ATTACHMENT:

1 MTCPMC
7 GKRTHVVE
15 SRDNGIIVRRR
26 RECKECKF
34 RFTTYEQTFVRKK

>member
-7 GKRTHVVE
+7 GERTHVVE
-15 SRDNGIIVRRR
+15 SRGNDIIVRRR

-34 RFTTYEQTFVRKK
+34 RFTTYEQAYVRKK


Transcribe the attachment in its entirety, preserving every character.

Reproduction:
1 MTCPMC
7 GKRTHVVE
15 SRDNGIIVRRR
26 RECKECKF
34 RFTTYEQTFVRKK

>member
-7 GKRTHVVE
+7 GERTHVVE
-15 SRDNGIIVRRR
+15 SRGNDIIVRRR

-34 RFTTYEQTFVRKK
+34 RFTTYEQAYVRKK